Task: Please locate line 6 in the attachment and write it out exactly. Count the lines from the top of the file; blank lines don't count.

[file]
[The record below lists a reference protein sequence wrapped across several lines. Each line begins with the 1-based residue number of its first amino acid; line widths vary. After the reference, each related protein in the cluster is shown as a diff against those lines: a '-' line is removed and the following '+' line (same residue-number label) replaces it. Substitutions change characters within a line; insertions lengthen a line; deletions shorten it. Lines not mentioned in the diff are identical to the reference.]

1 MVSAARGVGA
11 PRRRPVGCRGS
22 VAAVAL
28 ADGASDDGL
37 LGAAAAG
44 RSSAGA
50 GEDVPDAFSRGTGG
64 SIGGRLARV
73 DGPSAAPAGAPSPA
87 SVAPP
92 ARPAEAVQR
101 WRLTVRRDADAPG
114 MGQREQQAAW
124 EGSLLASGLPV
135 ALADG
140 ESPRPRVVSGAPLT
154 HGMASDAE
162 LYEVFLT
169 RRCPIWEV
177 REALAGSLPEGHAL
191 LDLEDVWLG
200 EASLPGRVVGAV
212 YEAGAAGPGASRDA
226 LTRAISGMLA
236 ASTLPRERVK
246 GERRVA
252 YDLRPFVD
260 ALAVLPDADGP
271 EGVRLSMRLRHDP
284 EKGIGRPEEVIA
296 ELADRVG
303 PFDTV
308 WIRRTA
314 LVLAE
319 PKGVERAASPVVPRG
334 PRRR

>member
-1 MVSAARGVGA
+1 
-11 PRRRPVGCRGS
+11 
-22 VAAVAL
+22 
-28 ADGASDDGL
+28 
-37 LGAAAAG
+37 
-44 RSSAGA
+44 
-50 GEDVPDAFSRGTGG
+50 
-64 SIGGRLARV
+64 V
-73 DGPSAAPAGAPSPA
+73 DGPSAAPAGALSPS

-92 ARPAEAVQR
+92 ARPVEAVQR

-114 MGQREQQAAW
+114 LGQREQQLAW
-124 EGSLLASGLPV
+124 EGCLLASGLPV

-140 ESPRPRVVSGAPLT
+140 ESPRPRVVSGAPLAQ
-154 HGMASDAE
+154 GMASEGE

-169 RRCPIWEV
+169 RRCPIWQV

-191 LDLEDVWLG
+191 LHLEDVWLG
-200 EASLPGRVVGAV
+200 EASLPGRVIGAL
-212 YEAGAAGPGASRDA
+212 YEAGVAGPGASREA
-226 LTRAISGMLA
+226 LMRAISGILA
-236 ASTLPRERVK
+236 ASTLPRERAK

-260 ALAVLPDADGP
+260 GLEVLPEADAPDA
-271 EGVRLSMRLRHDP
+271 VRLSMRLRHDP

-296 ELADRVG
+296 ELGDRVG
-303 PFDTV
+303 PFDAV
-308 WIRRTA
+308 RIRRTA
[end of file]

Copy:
37 LGAAAAG